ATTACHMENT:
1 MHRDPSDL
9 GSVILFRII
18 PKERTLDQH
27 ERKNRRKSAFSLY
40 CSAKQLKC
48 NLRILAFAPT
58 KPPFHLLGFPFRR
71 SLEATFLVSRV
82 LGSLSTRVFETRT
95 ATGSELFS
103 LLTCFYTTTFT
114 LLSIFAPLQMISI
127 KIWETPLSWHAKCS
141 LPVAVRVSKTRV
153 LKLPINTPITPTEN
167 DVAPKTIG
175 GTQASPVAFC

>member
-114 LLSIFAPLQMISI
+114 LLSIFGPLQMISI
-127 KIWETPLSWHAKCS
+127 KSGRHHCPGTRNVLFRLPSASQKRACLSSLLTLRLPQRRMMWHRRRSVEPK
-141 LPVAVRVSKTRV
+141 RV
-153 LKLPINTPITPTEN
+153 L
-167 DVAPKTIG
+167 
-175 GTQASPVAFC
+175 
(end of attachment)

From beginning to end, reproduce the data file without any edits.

1 MHRDPSDL
9 GSVILFRII
18 PKERTLDQH
27 ERKNRRKSAFSLY
40 CSAKQLKC
48 NLRILAFAPT
58 KPPFHLLGFPFRR
71 SLEATFLVSRV
82 LGSLSTRVFETRT
95 ATGSELFS
103 LLTCFYTTTFT
114 LLSIFAPLQMISI
127 KIWETPLSWHAKCS
141 LPVAVRVSKTRV
153 LKLPINTPITPTEN
167 DVAPKTIG
175 GTQASPVAFC

>member
-114 LLSIFAPLQMISI
+114 LLSIFGPLQMISI
-127 KIWETPLSWHAKCS
+127 KSGRHHCPGTRNVLFRLPSASQKRACLSSLLTLRLPQRRMMWHRRRSVEPK
-141 LPVAVRVSKTRV
+141 RV
-153 LKLPINTPITPTEN
+153 L
-167 DVAPKTIG
+167 
-175 GTQASPVAFC
+175 